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Henry Wheeler


Henry Wheeler



HENRY M. WHEELER (1830-1917), 1906
Charles Avery Aiken (1872-1965)
oil on canvas
signed at l.l.: "C. A. Aiken, '06"
20 x 16 (50.800 x 40.6400)
Bequest of Helen Eaton, 1978
Hewes #149

More information

The genealogist Henry M. Wheeler was born in Worcester and lived most of his life in central Massachusetts. He studied at both Amherst College and Brown University, but did not graduate from either institution. As a young man he worked as a clerk of the courts in Worcester County and eventually became an assistant secretary of the State Mutual Life Insurance Association, a position he held for over twenty years. Wheeler was a member of many Worcester organizations. He was president of both the Y.M.C.A and the W.M.C.A, was active in the city's Central Congregational Church, and was a member of the Worcester Society of Antiquities.(1)

After his retirement from the insurance business, Wheeler pursued his interests in local history and genealogy. In 1898 he published his Genealogy of Some of the Descendants of Obadiah Wheeler of Concord and Thomas Thaxter of Hingham. Wheeler conducted much of the research for this publication at the American Antiquarian Society and his annotated version of the book, as well as a copy he filled with original photographs, are preserved at the Society.(2) He published several papers on the history of Worcester in the proceedings of the Worcester Society of Antiquities including "Recollections of Two New England Houses Built by the Reverend Joseph Wheeler," (1904) and "Lincoln Square, Worcester, Massachusetts," (1905). Although Wheeler was never elected to membership in the American Antiquarian Society, he regularly donated material to its library starting in 1867. He gave early town histories, religious material documenting missions in Massachusetts, dozens of early pamphlets relating to Worcester, and copies of his own essays.(3)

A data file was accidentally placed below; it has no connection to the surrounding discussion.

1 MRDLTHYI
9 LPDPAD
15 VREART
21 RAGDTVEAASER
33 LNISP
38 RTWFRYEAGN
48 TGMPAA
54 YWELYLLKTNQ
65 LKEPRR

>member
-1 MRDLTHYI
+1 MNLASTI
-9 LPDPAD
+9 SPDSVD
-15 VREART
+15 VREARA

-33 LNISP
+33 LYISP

This profile portrait of Wheeler was painted by his nephew Charles Avery Aiken.(4) Charles Avery Aiken studied at the School of the Museum of Fine Arts in Boston and had a successful career as a painter and printmaker in Massachusetts and New York, maintaining studios in New York City and in Wellesley.(5) In the 1920s and 1930s, he exhibited his work at the Corcoran Gallery of Art in Washington, D.C. and at New York's National Academy of Design. This portrait of his uncle was painted when Aiken was a young man, and may have been based on an 1896 photograph of Wheeler showing the antiquarian in profile surrounded by books and papers.(6)


1)   'Henry M. Wheeler Dies in Wellesley,' Worcester Evening Gazette, September 9, 1917, American Antiquarian Society Newsclipping File; and Henry M. Wheeler, Genealogy of Some of the Descendants of Obadiah Wheeler of Concord and Thomas Thaxter of Hingham (Worcester: Franklin P. Rice, 1898), 20-21, 35.

2)   Henry Martyn Wheeler Genealogical Papers 1898-1899, American Antiquarian Society Manuscript Collection.

3)   See Proceedings of the American Antiquarian Society from October 1867 to October 1916. Often the gift listings are vague. For example in April of 1869, Wheeler is noted as giving, 'Twenty-two college pamphlets,' and in October of 1900 he donated, 'Ten Worcester pamphlets of early date.'

4)   Aiken was born in Georgia, Vermont, the only son of Wheeler's sister Henrietta and her husband the Reverend John Francis Aiken. Wheeler, Genealogy of Some of the Descendants of Obadiah Wheeler,35.

5)   Who's Who in American Art 1938-1939 (Washington, D.C.: American Federation of Arts, 1937): 13-14; and Dorothy B. Gilbert, ed., Who's Who in American Art 1953 (New York, R. R. Bowker Co., 1953), 5.

6 )   The 1896 photograph, which shows Wheeler seated in his study at 82 Park Avenue in Worcester, is housed in the American Antiquarian Society's photograph collection of Worcester residents.

Henry Wheeler

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